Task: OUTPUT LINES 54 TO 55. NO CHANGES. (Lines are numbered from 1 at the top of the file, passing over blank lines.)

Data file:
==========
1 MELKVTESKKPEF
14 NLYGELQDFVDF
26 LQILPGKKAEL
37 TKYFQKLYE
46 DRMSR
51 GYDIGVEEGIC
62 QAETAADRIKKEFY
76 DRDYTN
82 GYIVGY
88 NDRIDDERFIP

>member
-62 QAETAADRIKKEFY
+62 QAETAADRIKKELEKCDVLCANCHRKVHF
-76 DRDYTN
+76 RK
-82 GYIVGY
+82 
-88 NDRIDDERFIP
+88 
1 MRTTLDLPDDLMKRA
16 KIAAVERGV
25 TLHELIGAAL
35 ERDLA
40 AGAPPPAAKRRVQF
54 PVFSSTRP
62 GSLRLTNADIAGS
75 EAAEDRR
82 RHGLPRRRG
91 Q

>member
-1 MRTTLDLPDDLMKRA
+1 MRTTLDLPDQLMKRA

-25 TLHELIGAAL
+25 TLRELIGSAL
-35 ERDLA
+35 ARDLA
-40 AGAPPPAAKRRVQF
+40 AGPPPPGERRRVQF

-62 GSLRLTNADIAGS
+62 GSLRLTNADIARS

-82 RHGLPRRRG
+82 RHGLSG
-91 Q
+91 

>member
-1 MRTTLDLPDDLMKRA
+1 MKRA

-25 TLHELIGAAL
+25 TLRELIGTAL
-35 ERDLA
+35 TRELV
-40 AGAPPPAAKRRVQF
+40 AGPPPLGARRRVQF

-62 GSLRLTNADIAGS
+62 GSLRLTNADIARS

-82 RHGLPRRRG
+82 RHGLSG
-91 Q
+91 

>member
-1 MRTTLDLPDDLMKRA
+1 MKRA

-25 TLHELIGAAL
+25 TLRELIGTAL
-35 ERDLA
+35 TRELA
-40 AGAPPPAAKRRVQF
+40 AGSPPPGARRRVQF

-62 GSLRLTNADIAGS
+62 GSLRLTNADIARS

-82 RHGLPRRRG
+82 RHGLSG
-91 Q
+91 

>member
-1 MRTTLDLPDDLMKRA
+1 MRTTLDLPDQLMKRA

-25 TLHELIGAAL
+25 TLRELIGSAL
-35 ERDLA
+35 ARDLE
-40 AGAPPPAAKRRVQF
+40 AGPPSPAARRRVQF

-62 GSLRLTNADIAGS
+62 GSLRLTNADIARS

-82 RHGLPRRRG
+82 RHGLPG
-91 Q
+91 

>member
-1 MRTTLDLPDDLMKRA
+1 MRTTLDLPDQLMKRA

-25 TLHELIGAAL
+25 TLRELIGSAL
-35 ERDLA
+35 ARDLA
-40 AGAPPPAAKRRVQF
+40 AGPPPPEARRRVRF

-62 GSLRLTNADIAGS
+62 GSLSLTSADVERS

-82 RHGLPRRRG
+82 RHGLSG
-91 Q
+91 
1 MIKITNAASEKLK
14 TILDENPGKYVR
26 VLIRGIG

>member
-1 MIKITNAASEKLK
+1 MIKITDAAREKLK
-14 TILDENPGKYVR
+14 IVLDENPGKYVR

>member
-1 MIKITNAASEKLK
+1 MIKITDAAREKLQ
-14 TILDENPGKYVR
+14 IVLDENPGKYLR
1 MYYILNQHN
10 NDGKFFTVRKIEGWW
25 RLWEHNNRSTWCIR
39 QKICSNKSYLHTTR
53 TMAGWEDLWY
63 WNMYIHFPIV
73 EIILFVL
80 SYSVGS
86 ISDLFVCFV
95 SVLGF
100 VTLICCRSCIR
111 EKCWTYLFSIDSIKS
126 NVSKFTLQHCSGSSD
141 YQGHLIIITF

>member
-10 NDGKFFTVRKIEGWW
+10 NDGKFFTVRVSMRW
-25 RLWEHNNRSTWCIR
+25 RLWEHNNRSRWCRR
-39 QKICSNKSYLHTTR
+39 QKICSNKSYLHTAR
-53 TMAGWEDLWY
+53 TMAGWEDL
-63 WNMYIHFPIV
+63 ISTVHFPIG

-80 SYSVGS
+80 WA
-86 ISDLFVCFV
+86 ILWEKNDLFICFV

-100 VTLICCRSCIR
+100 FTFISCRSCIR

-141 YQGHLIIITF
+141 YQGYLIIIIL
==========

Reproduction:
-62 GSLRLTNADIAGS
+62 GSLRLTNADIARS